Is David Cameron’s Legacy Going To Be A Conservative Party Break Up Over Europe?

September 6, 2014

In my teen years back in the 1980s the Tories under Thatcher seemed completely invincible. They were united, ideological driven and had a vociferous right wing press in lock step with them. It was no surprise that they were the most successful political party in the western world (as we were constantly told). Those years […]

Read the full article →

What The Scottish Independence Referendum Says About Westminster

September 2, 2014

One issue that has split us on these pages, is the issue of Scottish Independence. The much missed, and in fairness, Scottish, Charlie East-West is a firm advocate of Scottish Independence, believing that his countrymen have a unique and wonderful opportunity to rid themselves of the Tory hegemony that is at odds with the way […]

Read the full article →

Cine-East Film Club Presents #51: 1959, Hiroshima Mon Amour (Alain Resnais)

September 2, 2014

Lui: ‘You saw nothing in Hiroshima’ It’s time for the Cine-East Film Club to bring you a film from the French New Wave and to commemorate the passing earlier this year of Alain Resnais, leaving only Jean-Luc Godard and Agnes Varda still with us from that extraordinary group of cinephile directors who emerged in France […]

Read the full article →

#927: 2008, Ulrich Schnauss, Wherever We Are

September 1, 2014

In their infinite wisdom, the CPS have sent me a ‘serious and complicated fraud.’ Clearly, they don’t appreciate that I find anything to do with detailed factual analysis of people’s financial doings -incredibly boring, to the extent that I find it almost impossible to sit and read the facts. Over the years I’ve found that […]

Read the full article →

Why The Removal Of Citizenship Is A Dumb Idea

September 1, 2014

Ok, we’re all troubled by the idea that British Subjects/citizens can go off to join the forces of the Islamic State with the intention of waging a jihad that will lead to the imposition of a regime that is brutal and oppressive. But, what is definitely not needed are the type of half-baked, knee-jerk reactions […]

Read the full article →

Cine-East Film Club: The First 50 Presentations

August 31, 2014

With the presentation of Terry Gilliam’s fantastical comedy, The Fisher King dedicated to Robin Williams, the Cine-East Film Club reached its  half century.  When I started the feature a couple of years back (yes, my intention of weekly posts has for one reason or another not lived up to reality) was to provide a regular […]

Read the full article →

Week 35: Hero – MK Dons

August 31, 2014

This week’s heroes are the MK Dons. No one particularly likes the MK Dons, even the fans of the MK Dons are a bit embarrassed to support a team that really only exist because the former owners of Wimbledon FC, fucked over the history and culture of that club and relocated to Milton Keynes. But, […]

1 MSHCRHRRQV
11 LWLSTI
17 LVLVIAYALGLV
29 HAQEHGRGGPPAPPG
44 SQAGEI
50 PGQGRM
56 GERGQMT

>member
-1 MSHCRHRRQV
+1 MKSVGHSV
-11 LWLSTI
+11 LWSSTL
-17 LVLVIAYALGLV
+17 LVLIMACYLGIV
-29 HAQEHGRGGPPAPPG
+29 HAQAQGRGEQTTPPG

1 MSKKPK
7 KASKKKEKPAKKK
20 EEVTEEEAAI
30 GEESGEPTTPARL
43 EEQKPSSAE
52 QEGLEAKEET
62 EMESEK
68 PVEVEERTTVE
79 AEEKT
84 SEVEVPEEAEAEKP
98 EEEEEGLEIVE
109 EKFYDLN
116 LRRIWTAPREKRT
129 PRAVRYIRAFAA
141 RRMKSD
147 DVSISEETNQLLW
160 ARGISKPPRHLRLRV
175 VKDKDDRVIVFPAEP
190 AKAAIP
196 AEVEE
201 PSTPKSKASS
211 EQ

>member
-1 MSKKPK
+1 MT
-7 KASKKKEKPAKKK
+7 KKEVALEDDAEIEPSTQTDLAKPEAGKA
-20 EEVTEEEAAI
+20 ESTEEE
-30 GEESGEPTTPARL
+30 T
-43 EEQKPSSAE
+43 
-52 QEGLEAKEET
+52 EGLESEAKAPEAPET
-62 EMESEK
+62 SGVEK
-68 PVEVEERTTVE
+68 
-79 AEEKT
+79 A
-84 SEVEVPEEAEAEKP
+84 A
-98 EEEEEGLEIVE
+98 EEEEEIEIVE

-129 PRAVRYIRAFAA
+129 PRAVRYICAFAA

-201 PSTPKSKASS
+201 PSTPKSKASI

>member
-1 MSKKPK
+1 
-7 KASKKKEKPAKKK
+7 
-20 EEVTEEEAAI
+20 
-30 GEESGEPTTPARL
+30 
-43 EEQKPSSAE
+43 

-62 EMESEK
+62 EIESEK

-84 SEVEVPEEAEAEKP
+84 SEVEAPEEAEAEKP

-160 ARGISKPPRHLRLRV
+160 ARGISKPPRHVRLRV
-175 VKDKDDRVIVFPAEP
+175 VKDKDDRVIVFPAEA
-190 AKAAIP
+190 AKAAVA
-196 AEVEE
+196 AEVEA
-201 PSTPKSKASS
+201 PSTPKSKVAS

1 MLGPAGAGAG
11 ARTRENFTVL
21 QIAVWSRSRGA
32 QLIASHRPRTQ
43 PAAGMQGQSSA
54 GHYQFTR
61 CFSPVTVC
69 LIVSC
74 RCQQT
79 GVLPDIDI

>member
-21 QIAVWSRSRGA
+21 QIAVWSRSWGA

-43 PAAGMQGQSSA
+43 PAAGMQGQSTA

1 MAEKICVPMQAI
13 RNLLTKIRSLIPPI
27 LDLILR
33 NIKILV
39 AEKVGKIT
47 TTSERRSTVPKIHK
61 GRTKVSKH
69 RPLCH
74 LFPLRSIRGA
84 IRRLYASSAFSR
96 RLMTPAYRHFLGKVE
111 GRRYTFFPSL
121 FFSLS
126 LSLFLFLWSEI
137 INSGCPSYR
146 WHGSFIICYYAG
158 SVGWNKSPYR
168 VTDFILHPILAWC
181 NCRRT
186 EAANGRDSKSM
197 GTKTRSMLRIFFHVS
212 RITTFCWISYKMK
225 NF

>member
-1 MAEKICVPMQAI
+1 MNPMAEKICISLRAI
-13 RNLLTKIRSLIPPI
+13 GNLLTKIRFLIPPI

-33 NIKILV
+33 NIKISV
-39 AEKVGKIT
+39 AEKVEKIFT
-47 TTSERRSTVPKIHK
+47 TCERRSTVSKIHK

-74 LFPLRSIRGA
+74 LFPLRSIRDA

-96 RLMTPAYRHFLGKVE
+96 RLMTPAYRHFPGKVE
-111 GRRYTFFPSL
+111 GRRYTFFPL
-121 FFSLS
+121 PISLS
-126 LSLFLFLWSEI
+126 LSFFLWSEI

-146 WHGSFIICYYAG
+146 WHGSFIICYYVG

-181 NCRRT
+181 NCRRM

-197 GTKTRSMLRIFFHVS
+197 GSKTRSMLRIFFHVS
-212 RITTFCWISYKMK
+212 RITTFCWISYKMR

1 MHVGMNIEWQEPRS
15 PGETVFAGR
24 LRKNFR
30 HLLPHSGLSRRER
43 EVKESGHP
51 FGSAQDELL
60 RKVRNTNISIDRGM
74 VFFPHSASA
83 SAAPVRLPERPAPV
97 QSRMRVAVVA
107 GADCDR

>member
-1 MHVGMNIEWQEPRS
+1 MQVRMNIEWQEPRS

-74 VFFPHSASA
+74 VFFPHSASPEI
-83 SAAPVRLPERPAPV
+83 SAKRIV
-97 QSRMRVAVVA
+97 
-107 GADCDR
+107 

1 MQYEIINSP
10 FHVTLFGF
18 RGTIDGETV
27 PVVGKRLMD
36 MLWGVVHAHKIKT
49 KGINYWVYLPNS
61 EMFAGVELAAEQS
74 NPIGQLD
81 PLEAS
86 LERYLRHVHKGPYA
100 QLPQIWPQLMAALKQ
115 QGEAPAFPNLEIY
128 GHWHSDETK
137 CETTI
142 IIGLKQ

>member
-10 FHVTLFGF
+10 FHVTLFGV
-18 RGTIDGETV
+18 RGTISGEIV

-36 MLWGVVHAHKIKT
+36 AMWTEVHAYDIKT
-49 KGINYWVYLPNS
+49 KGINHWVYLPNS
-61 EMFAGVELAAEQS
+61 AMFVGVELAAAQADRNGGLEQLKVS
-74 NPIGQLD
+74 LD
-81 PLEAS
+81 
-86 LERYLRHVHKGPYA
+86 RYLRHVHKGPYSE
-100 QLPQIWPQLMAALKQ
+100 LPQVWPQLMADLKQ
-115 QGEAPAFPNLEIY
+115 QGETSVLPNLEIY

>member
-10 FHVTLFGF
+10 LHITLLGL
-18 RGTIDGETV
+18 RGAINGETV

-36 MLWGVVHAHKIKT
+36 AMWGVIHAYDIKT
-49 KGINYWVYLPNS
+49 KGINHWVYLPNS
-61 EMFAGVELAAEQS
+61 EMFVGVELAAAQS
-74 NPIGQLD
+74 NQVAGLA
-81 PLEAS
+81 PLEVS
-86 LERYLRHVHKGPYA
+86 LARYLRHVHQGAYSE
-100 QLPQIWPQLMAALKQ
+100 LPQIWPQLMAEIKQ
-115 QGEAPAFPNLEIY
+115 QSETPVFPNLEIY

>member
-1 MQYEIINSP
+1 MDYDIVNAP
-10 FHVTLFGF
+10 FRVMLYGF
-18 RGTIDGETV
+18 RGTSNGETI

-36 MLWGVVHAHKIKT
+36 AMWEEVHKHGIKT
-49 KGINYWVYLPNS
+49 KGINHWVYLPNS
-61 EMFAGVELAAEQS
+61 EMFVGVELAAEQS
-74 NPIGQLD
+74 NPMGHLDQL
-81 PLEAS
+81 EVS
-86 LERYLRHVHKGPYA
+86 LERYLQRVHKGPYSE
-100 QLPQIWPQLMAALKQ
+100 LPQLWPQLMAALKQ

Read the full article →

Week 35: Prat – David Cameron

August 31, 2014

This week, our glorious Prime Minister has earned our panel’s Prat of the Week Award According to our Prime Minister, Islamic State are ‘a greater and deeper threat to security than we have ever known’. As George East remarked earlier this week, this is a ridiculously hyperbolic statement that does not bear much examination. My […]

Read the full article →

Week 35: Villain – Shaun Wright

August 31, 2014

This Week’s Villain of the Week is the Police and Crime Commissioner for South Yorkshire, Shaun Williams The sheer scale of sexual abuse of children in care in Rotherham is truly horrifying involving over a thousand of the most vulnerable children as victims and spanning a period of 16 years, from 1997 until as recently […]

Read the full article →

#926: 1967, The Kinks, Autumn Almanac

August 29, 2014

The leaves are already beginning to turn, the days are noticeably shorter and there is a chill in the air. I’ve been lucky enough to be off work for pretty  much the whole ofAugust but will be back at my desk on Monday.   It is the first time in many many years that I am […]

Read the full article →

David Cameron Wags The Dog

August 29, 2014

David Cameron has had a very bad week.  It began with Boris Johnson confirming that he would seek the Conservative nomination for the safe London seat of Uxbridge and South Ruislip.   Boris would not be bothering to do so unless he thought there were good chance that the Tories will lose the election, so that […]

Read the full article →